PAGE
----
Stoke-on-Trent - photo of the week


contents: 2012 photos


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The Rolling Mill at Shelton Steel Works, Etruria, Stoke-on-Trent

  • The photographs taken prior to the closure of the ingot rolling mills in 1964. 

  • A 18 million scheme was introduced consisting of a Kaldo steel converter and a continuous casting complex and new section rolling mills.

  • In 1964 Shelton was the worlds first steel plant using 100% continuously cast production.

They are kindly supplied by Tom Scarratt who was a former employee of Shelton Iron and Steel company from 1960 to 1978, to provide a public record of these works.

The photographs were originally provided by the then works photographer, Ken Whitehead, who had inherited them from the previous works photographer Stan Metcalfe. 

 

A steel ingot being lifted out of the soaking pit - Shelton Steel Works
A steel ingot being lifted out of the soaking pit - Shelton Steel Works 

A steel ingot being lifted, by the overhead crane, from the Soaking Pit where they have been placed  for a few hours.  The soaking pit is heated by gas and it is lined with heat resistant brickwork because of the extreme temperatures.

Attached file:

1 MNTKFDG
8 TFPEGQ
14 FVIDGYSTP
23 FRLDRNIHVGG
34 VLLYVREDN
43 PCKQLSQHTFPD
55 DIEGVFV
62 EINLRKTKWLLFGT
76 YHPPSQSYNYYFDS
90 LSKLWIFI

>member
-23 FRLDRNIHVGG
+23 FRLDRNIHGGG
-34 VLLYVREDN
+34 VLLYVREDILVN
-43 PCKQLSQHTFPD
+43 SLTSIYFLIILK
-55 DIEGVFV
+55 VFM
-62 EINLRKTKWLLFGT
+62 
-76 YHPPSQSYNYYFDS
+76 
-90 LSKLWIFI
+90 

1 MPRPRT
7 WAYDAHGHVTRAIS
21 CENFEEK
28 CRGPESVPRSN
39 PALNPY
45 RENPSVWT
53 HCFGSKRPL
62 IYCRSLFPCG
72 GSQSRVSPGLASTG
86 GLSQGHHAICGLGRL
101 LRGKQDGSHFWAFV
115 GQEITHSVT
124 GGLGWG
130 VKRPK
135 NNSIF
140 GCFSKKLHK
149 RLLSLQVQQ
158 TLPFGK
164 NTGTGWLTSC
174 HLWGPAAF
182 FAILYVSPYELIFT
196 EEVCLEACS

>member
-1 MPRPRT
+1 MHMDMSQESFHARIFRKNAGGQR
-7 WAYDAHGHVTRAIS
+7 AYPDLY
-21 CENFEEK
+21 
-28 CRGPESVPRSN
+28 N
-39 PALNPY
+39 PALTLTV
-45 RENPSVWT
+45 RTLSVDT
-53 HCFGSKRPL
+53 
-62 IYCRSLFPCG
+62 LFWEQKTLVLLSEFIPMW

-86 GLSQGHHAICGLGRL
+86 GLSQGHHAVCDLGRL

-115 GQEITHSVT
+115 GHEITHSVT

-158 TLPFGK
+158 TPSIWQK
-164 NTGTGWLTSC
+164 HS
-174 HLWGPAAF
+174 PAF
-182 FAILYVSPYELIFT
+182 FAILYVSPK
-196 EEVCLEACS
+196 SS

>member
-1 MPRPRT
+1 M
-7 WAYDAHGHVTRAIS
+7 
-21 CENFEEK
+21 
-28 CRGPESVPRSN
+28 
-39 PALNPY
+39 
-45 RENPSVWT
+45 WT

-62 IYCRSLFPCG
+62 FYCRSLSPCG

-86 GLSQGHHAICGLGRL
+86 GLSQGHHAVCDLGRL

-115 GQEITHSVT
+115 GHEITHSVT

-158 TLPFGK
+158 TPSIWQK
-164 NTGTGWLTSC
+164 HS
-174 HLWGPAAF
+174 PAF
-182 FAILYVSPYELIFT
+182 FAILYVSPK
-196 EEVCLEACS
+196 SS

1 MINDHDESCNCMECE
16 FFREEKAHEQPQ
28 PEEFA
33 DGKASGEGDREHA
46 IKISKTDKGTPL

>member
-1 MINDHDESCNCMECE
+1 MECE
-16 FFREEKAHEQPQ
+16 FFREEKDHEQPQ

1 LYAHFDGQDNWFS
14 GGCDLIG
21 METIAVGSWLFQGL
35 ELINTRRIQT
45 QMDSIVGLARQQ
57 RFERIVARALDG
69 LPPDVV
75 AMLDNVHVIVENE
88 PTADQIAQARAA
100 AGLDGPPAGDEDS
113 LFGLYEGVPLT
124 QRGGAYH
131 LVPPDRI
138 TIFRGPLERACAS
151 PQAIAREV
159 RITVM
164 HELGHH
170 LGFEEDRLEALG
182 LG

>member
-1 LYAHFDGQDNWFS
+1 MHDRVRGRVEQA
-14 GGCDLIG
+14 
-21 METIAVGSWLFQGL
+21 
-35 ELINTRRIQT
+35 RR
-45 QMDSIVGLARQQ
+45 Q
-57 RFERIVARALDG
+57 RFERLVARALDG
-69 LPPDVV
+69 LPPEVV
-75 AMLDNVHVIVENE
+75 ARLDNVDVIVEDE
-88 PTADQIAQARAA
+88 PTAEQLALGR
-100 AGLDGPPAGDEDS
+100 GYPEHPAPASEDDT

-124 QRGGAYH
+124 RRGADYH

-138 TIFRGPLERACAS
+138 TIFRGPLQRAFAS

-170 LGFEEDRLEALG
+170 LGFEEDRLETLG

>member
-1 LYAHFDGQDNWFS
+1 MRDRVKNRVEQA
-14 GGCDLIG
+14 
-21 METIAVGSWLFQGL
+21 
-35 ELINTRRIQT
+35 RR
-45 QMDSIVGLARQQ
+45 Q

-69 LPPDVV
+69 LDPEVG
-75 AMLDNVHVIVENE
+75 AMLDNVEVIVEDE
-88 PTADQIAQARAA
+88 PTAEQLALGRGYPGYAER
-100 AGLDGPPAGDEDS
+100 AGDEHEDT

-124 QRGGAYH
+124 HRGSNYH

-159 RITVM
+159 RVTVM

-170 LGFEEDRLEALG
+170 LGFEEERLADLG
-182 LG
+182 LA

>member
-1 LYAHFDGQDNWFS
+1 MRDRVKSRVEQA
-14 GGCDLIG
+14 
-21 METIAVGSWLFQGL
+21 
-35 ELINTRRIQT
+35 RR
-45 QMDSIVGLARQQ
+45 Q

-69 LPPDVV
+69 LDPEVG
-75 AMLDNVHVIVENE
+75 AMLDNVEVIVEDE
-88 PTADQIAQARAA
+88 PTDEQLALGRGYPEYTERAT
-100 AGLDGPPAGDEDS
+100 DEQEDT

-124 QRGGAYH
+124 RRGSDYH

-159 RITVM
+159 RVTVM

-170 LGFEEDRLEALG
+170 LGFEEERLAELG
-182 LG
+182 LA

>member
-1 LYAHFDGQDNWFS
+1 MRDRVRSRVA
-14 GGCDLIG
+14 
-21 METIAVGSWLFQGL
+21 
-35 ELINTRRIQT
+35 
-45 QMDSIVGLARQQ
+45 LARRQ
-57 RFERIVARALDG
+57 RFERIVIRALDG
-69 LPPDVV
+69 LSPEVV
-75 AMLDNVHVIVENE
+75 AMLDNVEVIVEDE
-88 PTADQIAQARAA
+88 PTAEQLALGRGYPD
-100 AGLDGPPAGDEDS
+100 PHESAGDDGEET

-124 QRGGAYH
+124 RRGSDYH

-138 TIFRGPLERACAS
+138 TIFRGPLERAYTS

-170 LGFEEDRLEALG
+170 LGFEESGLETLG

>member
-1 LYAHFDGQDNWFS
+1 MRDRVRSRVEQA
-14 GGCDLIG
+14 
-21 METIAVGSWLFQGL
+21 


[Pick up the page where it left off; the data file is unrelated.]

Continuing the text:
The small metal wheels carry the roof of the pit which is kept closed to retain the heat unless ingots are being placed in or taken out.  

In the background is a stockpile of ingots produced in the Melting Shop awaiting the crane lifting them in to the soaking pit when they are required. There were always a few dozen ingots in the pit ready to be lifted and sent to the Rolling Mill.

 


shows the overhead crane about to place the heated ingot on to a carriage to take it to the  Rolling Mill

 

 

the initial stages of the white hot steel ingots being rolled
the initial stages of the white hot steel ingots being rolled

The rolling will take several passes through the rolls.This will reduce the dimensions but increase the length prior to the final rolling which produces the finished size.

The large dial on the left hand side records the pressure on the rolls. 

 

close up of the 'cogging' rolls
close up of the 'cogging' rolls 

Water is sprayed onto the cogging rolls to prevent them from getting overheated by the steel ingot, this water produces some steam which can be seen in the photo.

The chains hanging down in front of the roll drag on the surface of the rolled ingot to remove some of the scale which forms during the rolling process. 

 

 




contents: 2012 photos

 

Related links...


150 years of the Shelton Works